You are not permitted to download, save or email this image. Visit image gallery to purchase the image.
Pitman, who with son Matthew sits fourth in the premiership on 42 wins this season, said he was totally confused by the decision to shift Waikouaiti’s date on January 1 to Riverton.
The Yaldhurst trainer bases himself at Waikouaiti with a big stable of horses over summer.
"I’ve been based there for the best part of 35 years. My son, Matthew, has probably spent the best part of eight whole years there, a quarter of his life, at Waikouaiti," he said.
"I like the people, I like the track, the facilities are great. So why do they want to shift it?"
Pitman had nothing against the Riverton track and the people at Riverton. He said they were good people and worked hard.
But it simply made no sense to have a meeting in Riverton on New Year’s Day.
"Who is going to go from Dunedin on Boxing Day, then to Timaru and then Kurow on January 30 and then travel all the way to Riverton on New Year’s Day?"
"It’s just ludicrous. At this stage there is no way we will be running at Riverton. Nothing against the Riverton people who are good people. But it is not a Riverton against Waikouaiti thing."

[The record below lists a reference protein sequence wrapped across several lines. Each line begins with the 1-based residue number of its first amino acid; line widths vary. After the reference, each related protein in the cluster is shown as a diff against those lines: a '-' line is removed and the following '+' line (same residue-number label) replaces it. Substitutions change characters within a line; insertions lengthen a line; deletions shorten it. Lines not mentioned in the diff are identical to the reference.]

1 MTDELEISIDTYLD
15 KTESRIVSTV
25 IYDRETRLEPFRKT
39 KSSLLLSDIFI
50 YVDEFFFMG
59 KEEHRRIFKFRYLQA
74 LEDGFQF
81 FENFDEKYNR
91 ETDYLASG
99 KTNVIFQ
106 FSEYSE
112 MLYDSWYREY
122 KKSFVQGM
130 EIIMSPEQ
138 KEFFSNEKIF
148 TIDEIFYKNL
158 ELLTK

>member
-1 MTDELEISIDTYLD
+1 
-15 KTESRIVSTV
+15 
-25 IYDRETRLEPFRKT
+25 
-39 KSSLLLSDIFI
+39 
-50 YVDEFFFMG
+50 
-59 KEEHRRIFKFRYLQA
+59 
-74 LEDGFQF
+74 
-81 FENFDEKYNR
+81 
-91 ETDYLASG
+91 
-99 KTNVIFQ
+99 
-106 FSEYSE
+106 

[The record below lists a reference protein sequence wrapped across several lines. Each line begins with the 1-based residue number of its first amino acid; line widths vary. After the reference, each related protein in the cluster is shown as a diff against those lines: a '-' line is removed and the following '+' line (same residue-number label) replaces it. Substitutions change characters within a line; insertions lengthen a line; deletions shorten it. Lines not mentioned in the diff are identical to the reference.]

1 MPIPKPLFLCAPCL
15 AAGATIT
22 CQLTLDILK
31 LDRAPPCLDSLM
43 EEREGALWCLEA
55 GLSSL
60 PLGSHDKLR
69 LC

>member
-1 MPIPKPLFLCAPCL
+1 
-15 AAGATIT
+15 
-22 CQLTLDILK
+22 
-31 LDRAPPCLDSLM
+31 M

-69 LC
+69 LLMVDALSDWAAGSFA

Pitman said he had spoken to senior people at the Racing Industry Transition Agency and at New Zealand Thoroughbred Racing and given his views.
He wondered how well those making up the calendar understood travel times in the South Island. He had sent them a map once to explain distances.
The long-standing Tuatapere sports day also took place on January 1, so Pitman wondered how big the crowd would be at Riverton.
The meeting at Waikouaiti attracted good crowds and a real mix of people who enjoyed the day out, and good on- and off-course betting figures, he said.
"There is a massive crowd there who sit up on that hill and enjoy the day out. They are quite happy sitting on the hill, getting a prickle up their backsides. But now they [ the racing authorities] want to stop that. It’s ridiculous."
Some of his best horses have raced at Waikouaiti and he fielded up to 18 horses at the meeting some years.
In 2012, he won seven of the eight races on the programme there so it had been a happy hunting ground for him.
Pitman said if Waikouaiti did not come back he was not sure whether he would head south as the future of the course and its facilities was up in the air.